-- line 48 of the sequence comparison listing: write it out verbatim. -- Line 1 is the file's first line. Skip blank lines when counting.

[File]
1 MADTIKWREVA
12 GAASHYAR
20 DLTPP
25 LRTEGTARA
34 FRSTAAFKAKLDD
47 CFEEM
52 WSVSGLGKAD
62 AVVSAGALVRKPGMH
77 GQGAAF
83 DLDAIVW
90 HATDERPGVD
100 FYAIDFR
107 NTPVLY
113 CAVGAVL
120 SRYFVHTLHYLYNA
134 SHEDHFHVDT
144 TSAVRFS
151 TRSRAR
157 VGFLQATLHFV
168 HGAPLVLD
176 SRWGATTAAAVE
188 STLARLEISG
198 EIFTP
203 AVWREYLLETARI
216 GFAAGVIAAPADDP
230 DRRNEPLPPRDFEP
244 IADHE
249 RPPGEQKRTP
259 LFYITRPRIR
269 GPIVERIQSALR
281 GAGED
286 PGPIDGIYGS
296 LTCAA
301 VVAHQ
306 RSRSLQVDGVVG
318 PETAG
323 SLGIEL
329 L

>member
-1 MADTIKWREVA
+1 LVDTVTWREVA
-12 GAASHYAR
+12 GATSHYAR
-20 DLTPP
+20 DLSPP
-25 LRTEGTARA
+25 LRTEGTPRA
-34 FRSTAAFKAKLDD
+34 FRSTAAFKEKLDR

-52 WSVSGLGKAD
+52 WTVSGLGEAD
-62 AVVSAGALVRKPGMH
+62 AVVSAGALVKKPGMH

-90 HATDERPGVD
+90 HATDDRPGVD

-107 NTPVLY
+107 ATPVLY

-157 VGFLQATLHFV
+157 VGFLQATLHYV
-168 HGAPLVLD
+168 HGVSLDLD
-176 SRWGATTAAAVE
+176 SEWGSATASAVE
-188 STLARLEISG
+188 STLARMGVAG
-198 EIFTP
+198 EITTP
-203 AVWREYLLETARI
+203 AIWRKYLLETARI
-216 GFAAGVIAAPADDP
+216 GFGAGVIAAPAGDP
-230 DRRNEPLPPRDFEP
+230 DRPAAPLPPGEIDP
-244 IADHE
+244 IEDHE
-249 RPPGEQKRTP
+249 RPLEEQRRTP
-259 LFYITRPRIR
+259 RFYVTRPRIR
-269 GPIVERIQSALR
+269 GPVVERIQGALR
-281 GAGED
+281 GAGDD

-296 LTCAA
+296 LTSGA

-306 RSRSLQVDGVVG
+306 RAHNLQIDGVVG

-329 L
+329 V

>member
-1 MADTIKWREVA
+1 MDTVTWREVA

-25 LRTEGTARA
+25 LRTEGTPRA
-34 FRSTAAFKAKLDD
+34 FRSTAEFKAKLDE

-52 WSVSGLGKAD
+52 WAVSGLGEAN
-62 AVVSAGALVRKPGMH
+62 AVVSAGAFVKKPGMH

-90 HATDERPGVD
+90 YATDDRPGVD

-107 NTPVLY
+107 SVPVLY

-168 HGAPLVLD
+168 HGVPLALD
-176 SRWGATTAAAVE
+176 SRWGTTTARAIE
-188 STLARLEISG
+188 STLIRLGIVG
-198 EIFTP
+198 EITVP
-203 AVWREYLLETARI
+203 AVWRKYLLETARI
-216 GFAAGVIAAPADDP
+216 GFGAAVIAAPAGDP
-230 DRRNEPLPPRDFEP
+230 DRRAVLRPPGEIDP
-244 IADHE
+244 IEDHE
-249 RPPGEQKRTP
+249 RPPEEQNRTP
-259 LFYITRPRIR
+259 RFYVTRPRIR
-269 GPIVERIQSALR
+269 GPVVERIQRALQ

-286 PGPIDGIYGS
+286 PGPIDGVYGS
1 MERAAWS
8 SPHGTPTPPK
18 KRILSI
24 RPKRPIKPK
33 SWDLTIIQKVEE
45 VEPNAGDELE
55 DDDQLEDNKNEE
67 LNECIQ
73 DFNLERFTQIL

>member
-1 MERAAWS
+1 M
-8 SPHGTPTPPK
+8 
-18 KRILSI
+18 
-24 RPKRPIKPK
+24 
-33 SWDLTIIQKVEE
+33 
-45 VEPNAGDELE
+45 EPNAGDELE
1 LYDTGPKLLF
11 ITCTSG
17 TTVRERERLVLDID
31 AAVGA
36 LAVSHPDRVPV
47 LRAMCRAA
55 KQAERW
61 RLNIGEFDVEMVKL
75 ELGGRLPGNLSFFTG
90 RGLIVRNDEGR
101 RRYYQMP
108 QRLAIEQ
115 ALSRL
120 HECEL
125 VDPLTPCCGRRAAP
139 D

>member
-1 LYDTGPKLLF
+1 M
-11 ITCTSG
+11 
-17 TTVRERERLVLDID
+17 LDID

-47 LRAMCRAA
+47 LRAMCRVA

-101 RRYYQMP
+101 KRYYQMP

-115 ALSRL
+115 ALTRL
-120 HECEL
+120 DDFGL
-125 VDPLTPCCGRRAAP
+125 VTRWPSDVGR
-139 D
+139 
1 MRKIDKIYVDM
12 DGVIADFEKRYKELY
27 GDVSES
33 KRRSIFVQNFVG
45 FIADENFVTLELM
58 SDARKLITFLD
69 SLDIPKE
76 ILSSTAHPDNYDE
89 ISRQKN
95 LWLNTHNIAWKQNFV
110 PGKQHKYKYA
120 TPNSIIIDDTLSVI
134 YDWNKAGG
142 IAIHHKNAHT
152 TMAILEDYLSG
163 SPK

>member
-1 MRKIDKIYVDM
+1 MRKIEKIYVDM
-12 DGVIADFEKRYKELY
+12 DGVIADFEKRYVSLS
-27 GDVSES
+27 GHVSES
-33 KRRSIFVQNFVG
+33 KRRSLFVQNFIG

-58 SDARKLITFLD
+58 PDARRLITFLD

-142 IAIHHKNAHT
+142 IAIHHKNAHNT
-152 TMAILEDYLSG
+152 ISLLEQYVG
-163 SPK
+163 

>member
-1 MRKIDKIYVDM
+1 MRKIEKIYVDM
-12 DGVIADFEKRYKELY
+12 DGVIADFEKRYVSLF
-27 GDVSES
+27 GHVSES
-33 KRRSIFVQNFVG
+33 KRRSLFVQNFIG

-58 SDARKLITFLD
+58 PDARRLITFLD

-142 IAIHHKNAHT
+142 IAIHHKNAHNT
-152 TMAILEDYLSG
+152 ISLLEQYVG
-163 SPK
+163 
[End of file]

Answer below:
-34 FRSTAAFKAKLDD